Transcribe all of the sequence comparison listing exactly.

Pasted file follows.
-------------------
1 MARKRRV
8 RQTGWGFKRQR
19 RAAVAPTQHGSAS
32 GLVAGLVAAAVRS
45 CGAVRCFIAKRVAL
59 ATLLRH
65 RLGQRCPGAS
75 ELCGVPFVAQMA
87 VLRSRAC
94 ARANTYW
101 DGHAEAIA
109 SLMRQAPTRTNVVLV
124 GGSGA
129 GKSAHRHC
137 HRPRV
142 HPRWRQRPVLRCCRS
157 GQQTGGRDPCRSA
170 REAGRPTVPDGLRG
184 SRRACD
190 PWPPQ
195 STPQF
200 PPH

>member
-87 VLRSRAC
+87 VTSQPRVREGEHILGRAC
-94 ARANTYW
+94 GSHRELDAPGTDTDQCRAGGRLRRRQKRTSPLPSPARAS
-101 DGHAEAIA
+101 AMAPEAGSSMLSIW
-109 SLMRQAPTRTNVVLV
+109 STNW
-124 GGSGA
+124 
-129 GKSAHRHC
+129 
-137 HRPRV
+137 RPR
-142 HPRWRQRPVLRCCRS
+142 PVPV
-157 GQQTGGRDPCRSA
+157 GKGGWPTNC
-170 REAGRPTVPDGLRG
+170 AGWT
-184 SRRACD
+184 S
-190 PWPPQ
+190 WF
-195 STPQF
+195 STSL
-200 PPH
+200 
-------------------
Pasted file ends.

1 MARKRRV
8 RQTGWGFKRQR
19 RAAVAPTQHGSAS
32 GLVAGLVAAAVRS
45 CGAVRCFIAKRVAL
59 ATLLRH
65 RLGQRCPGAS
75 ELCGVPFVAQMA
87 VLRSRAC
94 ARANTYW
101 DGHAEAIA
109 SLMRQAPTRTNVVLV
124 GGSGA
129 GKSAHRHC
137 HRPRV
142 HPRWRQRPVLRCCRS
157 GQQTGGRDPCRSA
170 REAGRPTVPDGLRG
184 SRRACD
190 PWPPQ
195 STPQF
200 PPH

>member
-87 VLRSRAC
+87 VTSQPRVREGEHILGRAC
-94 ARANTYW
+94 GSHRELDAPGTDTDQCRAGGRLRRRQKRTSPLPSPARAS
-101 DGHAEAIA
+101 AMAPEAGSSMLSIW
-109 SLMRQAPTRTNVVLV
+109 STNW
-124 GGSGA
+124 
-129 GKSAHRHC
+129 
-137 HRPRV
+137 RPR
-142 HPRWRQRPVLRCCRS
+142 PVPV
-157 GQQTGGRDPCRSA
+157 GKGGWPTNC
-170 REAGRPTVPDGLRG
+170 AGWT
-184 SRRACD
+184 S
-190 PWPPQ
+190 WF
-195 STPQF
+195 STSL
-200 PPH
+200 